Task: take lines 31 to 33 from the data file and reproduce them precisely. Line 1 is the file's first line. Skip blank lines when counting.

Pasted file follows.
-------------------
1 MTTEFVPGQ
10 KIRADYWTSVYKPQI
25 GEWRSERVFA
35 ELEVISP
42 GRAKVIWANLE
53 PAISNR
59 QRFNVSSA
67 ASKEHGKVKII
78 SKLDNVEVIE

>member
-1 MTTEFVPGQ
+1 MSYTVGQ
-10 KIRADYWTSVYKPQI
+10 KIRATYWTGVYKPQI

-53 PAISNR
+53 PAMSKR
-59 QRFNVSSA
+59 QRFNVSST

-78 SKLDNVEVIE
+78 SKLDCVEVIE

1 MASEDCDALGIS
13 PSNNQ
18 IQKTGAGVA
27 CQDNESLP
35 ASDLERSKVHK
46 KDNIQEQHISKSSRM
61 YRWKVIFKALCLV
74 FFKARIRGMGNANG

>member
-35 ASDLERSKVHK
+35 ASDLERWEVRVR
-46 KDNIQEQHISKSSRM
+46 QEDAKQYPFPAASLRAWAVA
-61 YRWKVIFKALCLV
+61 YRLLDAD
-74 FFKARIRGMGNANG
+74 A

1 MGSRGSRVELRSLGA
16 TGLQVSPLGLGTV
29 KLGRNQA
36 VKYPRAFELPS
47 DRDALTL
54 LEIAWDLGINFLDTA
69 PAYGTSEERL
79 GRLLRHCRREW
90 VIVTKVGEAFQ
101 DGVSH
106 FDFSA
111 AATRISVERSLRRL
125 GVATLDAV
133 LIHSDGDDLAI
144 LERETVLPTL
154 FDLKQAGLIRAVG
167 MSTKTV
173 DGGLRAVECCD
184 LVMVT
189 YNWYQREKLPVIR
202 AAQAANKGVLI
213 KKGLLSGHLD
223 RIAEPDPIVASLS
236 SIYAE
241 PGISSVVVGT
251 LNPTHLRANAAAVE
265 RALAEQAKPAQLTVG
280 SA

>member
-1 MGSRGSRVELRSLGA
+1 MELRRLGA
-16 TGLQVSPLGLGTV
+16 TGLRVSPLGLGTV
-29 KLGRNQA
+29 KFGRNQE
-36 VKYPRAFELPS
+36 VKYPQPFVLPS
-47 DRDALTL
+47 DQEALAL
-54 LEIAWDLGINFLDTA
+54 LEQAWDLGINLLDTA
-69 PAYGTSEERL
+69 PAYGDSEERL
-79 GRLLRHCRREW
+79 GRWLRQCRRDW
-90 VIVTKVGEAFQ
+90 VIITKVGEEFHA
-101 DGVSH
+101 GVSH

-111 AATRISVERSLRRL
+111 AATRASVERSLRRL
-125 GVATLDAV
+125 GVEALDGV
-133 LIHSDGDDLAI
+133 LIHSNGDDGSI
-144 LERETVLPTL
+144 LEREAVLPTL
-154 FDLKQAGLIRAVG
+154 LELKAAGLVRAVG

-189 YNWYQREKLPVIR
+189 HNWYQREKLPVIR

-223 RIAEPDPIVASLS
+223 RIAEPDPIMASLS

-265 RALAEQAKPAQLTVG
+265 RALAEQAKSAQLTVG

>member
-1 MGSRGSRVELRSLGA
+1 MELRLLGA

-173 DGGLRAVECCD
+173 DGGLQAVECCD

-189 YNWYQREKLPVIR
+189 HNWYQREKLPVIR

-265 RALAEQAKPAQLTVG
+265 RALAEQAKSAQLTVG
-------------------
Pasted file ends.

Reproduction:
+35 ASDLERWEVRVR
-46 KDNIQEQHISKSSRM
+46 QEDAKQYPFPAASLRAWAVA